Jul 07, 2021
By Lily Moayeri
Photography by Courtesy of Channel 4
Two years is too long to wait to be reunited with the funny, sensitive characters of This Way Up. The British series, whose first season premiered in 2019, revolves around Aine (pronounced Onya) played by Irish comedian Aisling Bea, who is also This Way Up’s creator and writer. The half-hour show shares some similarities with the overrated Fleabag and the underrated Back to Life in that the main character is a flawed but imminently likeable woman who is attempting to return to some semblance of normalcy, as it were.
This Way Up is wholly its own thing. There is a natural feel and inherent relatability to the characters Bea has developed. She plays Aine effortlessly, tossing out razor-sharp quips non-stop. You have to keep your wits about you to catch her jokes as they are threaded through every line and every movement.
It’s a pleasure to see Aine returning to her life wholeheartedly, starting a new business and a new relationship with her tutee’s father, Richard (Game of Thrones’ Tobias Menzies). This sounds predictable but it is anything but. There are plenty of bumps, and while Aine uses humor both as a defense mechanism and armor, she doesn’t hide from herself. And really, she’s just straight up funny, which makes her vulnerable moments all that much more intense.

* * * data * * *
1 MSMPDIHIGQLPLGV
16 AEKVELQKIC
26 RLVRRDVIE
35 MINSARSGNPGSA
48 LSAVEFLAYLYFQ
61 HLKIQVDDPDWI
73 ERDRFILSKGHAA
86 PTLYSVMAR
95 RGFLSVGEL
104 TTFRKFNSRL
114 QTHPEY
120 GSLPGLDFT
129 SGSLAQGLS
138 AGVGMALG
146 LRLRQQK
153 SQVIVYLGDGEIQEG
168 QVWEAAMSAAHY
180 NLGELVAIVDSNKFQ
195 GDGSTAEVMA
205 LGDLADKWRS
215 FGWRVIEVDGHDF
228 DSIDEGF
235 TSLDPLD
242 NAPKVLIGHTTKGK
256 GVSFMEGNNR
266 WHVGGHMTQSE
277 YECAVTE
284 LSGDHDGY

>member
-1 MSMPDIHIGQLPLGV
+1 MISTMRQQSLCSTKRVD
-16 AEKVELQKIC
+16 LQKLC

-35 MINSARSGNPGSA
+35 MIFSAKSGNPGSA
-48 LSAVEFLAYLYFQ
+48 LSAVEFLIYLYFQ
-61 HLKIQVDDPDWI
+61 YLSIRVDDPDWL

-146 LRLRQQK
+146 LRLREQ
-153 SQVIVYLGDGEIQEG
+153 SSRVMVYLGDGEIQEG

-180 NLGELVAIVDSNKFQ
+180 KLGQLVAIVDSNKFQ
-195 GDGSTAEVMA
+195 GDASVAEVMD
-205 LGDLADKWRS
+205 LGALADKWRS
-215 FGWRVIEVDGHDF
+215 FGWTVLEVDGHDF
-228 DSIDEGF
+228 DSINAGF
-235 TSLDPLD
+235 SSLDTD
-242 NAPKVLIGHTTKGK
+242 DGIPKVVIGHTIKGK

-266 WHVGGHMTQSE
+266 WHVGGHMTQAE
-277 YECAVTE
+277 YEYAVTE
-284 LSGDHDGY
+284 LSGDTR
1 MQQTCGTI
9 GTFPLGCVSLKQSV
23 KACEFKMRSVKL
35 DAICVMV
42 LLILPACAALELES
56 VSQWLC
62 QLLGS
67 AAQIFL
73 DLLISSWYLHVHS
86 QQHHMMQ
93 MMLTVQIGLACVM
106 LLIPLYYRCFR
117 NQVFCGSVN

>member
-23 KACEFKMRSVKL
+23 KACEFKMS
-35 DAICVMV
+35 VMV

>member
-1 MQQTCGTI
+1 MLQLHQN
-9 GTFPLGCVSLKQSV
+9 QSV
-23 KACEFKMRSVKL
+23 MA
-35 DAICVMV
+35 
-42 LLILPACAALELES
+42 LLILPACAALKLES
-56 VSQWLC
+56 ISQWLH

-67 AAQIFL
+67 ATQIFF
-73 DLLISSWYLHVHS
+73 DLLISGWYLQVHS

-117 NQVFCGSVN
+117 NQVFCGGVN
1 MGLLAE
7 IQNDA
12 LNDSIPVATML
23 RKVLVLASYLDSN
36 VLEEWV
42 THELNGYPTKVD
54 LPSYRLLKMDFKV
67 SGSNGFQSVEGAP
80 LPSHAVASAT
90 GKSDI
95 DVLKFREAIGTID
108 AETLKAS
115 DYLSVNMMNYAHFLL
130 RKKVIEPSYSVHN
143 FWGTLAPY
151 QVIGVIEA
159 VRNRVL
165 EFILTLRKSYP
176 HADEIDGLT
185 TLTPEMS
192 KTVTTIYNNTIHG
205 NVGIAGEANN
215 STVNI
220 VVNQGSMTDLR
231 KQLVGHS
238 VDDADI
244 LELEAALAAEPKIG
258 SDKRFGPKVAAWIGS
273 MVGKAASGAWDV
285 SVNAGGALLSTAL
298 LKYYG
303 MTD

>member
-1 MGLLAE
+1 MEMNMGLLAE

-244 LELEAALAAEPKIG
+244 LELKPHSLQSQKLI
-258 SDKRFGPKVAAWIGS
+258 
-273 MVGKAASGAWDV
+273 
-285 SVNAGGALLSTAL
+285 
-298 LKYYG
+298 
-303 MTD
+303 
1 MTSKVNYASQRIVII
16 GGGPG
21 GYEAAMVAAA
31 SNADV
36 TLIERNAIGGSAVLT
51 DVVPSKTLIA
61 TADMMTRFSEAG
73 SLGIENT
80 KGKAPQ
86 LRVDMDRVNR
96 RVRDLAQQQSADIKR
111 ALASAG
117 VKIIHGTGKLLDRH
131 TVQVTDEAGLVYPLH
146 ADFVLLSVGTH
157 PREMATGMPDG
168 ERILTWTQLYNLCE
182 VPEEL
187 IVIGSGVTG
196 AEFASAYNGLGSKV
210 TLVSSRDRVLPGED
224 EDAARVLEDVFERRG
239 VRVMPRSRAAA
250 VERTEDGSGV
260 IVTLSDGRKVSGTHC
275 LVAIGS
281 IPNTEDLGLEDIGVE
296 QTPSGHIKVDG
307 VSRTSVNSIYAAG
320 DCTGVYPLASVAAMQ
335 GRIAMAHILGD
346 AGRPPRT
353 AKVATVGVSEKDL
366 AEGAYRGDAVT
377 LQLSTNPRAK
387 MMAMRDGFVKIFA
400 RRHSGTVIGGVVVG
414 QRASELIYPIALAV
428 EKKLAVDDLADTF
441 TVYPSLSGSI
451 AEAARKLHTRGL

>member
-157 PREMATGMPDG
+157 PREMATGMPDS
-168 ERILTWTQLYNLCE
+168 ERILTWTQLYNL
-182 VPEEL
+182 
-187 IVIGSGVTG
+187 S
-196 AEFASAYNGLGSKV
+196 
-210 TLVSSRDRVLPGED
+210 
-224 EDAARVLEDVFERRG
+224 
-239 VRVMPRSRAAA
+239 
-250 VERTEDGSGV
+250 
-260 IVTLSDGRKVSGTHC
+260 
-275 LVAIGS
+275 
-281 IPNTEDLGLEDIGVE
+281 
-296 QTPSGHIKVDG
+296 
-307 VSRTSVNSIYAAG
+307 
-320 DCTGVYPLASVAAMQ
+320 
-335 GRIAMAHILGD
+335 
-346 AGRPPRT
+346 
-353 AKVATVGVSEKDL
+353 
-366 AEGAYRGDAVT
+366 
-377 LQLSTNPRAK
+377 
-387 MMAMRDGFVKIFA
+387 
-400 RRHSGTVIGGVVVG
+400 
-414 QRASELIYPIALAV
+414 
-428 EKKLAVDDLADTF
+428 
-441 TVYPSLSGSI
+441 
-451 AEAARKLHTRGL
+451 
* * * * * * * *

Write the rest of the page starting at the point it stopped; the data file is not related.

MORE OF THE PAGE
The other central characters’ storylines are more defined and have more airtime this season. With her sister Shona (Catastrophe’s Sharon Horgan) focusing less on Aine having another breakdown, she navigates her dynamics with her business partner Charlotte (Game of Thrones’ Indira Varma) with whom she had an affair. Charlotte, in turn, provides some biting commentary and understandably angry exchanges, which no one but Shona can be on the receiving end of as she has kept their affair very quiet. Shona’s boyfriend Vish (Younger’s Aasif Mandvi) is wonderfully clueless about it all and more worried about the pristine decorations of his suburban home being disturbed by her moving in.
As Aine’s relationship with Richard is progressing and he goes from stoic to clingy, there are energy shifts in her exchanges with her roommate Bradley (Chewing Gum’s Kadiff Kirwan), and with her boss James (Ekow Quartey), either of which we would absolutely ship. The season finale hints at the pandemic and having Aine and Bradley trapped in their flat together is both terrifying and exciting.
There is something both current and timeless about This Way Up. It touches on many modern-day elements and while it pokes fun at them, it doesn’t do so in a pointed way where the viewer would think, “Of course you have to make fun of that.” Even the inclusion factor of This Way Up is natural and believable, and its management of mental health issues is respectful and personal. Six episodes feel like a lifetime with these wonderful people. At the same time, it’s not nearly enough. (www.hulu.com/series/this-way-up)
Author rating: 8/10
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